Friday, April 24

Case Study: Getting Sumeria to the Printers

I thought it might be interesting/useful to see what is involved when sending a game to the printers.

I'm getting Sumeria manufactured in Germany by Ludo Fact, the same company that did such an excellent job on Carpe Astra. So what is the process?

The process begins many months before the game is ready, by requesting a quote from the manufacturers. I tend to ask for quotes for a few different sized runs so I can see how much cheaper per game a larger run would be, and how much more expensive in total it would be. For example I asked for quotes for 2,000, 3,000 and 4,000 copies of Sumeria. The quote comes back and Ludo Fact show a breakdown of where all the costs come from (e.g. the cost of the box, the board, the punchboards, the wooden pieces, etc.) so you can make a few changes if necessary in an attempt to reduce the price or improve the component quality. Ludo Fact show their quotes with the cost per 1,000 games so you can easily compare the prices, but they don't include the cost of proofs and tooling costs and obviously you need to consider additional costs such as bank charges, prototyping costs, art costs, etc.

Ludo Fact take about 8-10 weeks to manufacture a small run like one of mine, and they don't require everything up front. The first time you order they do want half payment up front, but for later runs they will accept payment on delivery. The 8-10 weeks is due to the time required to manufacture the wooden pieces, so in the first instance all they need is a signed order so they can go ahead and place the order for the wooden pieces from their supplier. They will send out a 'white sample' of the box and boards to show you how the various bits will fit together inside the box. The white sample is made from all the correct materials, just not printed, so it can be used to check the weight of the finished item as well.

The next stage for Sumeria was to FTP the artwork for the punchboards and the gameboard, and that wasn't required until two weeks after the order was placed. The artwork is checked over by their data quality department (who are very thorough and found several problems with the Carpe Astra art - but none with Sumeria :-) ), and if necessary new art is requested. Once the art has been approved you are sent a proof and a plot for each component. The proof is colour-accurate showing what the components will look like. If you've ever tried printing colour files you'll notice that each printer prints slightly different colours, which in turn are slightly different from how they appear on the screen - the proofs are guaranteed to be the same as the finished items. Since you pay extra from the proofs you can choose which components to have proofs of, and you can choose to have proofs that are slightly smaller than the finished item, or only cover some of them (e.g. a selection of cards from the deck - not all of them). Plots on the other hand are not colour accurate (and in fact are often hideously garish!), but they show all the components and any cut lines for you to check that things line up correctly. These need to be checked and approved in writing to the manufacture to allow them to proceed.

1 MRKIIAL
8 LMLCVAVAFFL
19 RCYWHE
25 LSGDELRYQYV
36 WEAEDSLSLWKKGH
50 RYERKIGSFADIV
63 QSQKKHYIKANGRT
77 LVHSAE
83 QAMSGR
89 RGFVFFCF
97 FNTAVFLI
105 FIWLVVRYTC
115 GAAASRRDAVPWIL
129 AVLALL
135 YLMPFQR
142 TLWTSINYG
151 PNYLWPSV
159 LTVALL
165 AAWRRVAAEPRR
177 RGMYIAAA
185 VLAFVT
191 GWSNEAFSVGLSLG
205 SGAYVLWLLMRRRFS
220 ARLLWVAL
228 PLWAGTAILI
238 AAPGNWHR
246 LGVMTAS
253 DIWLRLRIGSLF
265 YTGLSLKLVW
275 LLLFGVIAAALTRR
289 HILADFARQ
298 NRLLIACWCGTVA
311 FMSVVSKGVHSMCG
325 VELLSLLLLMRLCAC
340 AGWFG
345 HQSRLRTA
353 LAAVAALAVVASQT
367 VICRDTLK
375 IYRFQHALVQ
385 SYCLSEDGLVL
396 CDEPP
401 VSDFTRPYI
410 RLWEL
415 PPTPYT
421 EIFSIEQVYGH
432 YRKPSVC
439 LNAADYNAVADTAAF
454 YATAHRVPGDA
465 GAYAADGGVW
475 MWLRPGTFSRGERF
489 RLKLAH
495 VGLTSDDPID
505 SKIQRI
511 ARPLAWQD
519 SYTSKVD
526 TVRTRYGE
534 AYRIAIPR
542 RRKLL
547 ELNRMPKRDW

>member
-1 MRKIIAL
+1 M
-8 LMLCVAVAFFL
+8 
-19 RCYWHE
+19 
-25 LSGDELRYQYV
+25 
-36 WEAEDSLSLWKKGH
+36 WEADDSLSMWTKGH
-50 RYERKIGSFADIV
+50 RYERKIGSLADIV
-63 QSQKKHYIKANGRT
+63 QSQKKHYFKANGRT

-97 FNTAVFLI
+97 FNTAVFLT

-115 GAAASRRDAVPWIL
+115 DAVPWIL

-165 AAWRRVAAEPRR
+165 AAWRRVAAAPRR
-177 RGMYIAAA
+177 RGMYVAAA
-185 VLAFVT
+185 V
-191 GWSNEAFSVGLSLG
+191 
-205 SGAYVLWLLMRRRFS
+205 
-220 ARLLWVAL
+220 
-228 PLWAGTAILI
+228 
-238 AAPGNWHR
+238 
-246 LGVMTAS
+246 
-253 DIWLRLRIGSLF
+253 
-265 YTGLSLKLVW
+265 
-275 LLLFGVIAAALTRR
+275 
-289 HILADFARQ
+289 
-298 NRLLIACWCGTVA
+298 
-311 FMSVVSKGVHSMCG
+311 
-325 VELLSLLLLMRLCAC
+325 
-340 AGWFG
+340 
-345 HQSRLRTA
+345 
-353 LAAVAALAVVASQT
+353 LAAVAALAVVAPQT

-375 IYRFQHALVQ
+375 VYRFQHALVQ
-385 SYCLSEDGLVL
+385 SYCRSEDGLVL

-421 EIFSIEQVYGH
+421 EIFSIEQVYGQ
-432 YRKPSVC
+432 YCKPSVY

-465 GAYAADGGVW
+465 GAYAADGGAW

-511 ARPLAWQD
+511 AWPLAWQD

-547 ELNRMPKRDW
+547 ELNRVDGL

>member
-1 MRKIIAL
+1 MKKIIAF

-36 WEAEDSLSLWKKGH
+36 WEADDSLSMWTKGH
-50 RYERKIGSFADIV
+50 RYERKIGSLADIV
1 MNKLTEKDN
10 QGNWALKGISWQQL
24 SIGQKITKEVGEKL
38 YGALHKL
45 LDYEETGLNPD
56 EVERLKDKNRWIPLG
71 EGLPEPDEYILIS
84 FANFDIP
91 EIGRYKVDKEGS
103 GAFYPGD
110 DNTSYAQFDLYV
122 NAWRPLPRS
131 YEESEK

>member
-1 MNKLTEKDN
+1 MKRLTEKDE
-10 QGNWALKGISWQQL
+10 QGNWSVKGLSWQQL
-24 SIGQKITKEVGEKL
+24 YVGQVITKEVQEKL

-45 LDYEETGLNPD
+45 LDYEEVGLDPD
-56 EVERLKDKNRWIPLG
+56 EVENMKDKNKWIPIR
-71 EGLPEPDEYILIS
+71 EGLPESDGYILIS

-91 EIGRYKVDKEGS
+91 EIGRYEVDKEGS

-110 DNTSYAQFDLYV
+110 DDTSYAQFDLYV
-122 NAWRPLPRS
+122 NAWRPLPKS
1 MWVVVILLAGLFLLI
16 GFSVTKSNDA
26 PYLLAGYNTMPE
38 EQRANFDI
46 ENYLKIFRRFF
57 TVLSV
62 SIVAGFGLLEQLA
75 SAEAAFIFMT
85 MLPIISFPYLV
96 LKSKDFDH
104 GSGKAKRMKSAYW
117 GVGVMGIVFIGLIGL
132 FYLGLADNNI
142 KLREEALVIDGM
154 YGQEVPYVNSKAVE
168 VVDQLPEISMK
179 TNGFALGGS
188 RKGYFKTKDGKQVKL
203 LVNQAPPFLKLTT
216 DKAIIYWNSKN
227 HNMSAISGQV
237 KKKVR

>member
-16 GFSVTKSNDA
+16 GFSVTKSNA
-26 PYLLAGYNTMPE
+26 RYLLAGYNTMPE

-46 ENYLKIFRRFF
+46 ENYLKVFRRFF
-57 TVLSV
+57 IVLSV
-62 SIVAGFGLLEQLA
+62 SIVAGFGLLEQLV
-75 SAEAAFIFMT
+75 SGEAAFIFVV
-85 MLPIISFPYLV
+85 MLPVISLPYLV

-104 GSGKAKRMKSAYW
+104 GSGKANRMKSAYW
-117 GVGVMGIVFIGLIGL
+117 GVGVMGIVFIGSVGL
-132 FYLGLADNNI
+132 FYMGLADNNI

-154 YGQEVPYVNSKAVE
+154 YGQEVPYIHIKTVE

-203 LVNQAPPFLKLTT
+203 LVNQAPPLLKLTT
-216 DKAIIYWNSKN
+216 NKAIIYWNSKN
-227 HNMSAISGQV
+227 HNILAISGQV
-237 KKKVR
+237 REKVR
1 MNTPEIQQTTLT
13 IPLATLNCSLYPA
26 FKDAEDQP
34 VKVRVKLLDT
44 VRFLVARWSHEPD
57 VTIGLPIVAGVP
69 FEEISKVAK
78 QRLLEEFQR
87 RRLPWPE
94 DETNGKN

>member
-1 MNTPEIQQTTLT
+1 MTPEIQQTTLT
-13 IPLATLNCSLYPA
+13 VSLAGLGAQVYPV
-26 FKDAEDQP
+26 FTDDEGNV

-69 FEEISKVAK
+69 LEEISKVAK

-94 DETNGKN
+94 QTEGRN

The last of the artwork for Sumeria (the box and rules art) was required a further two weeks after the boards art. Again, it gets FTPed to their server, their data quality department check it over and send out the proofs and plots for approval.

The final piece of the puzzle will be a production run sample of the wooden pieces (complete with a zip-loc bag which they'll send on to me when the wooden pieces arrive at their factory from the suppliers.

Once everything is ready at their factory they will assemble the games, box them, shrink-wrap them, put them in cases, put the cases on pallets and shrink-wrap the pallets. About a week later those will arrive at my warehouse, and I'll get an invoice to pay for the manufacturing.

Sumeria is about half-way through the process at the moment - I sent them the last of the artwork on Monday, and I've received the proofs and plots of the boards, with the box and rules due early next week. I'm due to receive the games in week 21, a week before the UK Games Expo where Sumeria is due to be launched.


Eric Hanuise said...

What's the cost of the proofs, plots, and checkups ?
(I know you can't divulge prices, but a % of the total costs on a 1000 or 3000 print run would be a nice hint.)

Jack said...

The plots and checks are free (they are included in the price). The proofs you can either provide yourself if you can do them yourself or you can get a local printer to do them for you and then send them off to the manufacturer. Alternatively you can get the manufacturer to do them themselves and send it to you for sign off. The cost varies on the size of the proof but they vary between 25 and 80 Euro. What that costs as a proportion of the run depends on the size of the run and the number and size of the proofs. For Sumeria the proofs cost about 1% of the total.



Lacxox said...

What do you call 'the vector-graphic drawings that show where the cutting lines should be on the punchboards' in English?

Jack said...

Probably die-lines.



Anonymous said...

Nice! Well is it too complicated if you tell us like, the requirements for the graphic artwork and the overall costs? Or even the cost per game... Well I don't know if that's "secret" but I really feel curious about all the process you went through

Jackson Pope said...


For Sumeria the total cost of 3,000 units was about £15,000 (i.e £5 a game) and the art was €3,000 (i.e. nearly £1 a game at the time).